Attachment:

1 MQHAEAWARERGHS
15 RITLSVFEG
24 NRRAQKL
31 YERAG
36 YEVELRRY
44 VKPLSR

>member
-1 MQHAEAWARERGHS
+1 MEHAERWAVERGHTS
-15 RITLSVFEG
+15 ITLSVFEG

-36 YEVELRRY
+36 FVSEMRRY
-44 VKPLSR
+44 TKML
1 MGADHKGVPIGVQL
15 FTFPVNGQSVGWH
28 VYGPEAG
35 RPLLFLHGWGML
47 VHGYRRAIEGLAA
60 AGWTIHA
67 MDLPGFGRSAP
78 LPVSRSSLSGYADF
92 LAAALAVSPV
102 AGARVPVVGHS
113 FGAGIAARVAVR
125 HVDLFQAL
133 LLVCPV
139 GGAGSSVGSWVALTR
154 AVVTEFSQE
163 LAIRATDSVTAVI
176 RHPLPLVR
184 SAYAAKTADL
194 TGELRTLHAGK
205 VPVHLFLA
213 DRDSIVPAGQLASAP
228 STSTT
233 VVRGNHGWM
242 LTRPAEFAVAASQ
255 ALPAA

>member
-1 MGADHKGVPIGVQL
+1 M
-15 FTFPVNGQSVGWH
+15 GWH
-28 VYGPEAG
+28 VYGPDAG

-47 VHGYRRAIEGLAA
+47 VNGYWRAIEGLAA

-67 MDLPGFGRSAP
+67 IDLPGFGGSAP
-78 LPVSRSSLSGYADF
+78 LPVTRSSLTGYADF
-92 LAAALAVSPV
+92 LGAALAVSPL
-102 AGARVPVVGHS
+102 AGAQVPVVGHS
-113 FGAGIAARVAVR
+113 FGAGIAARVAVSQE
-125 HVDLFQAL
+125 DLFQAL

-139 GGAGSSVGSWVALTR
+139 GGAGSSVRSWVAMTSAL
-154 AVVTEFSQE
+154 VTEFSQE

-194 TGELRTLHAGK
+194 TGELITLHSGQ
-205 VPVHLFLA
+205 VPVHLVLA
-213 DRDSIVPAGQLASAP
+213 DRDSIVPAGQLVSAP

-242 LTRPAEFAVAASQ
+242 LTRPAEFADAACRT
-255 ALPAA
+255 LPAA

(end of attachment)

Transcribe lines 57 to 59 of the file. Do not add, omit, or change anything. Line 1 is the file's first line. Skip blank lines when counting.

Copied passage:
+102 AGAQVPVVGHS
-113 FGAGIAARVAVR
+113 FGAGIAARVAVSQE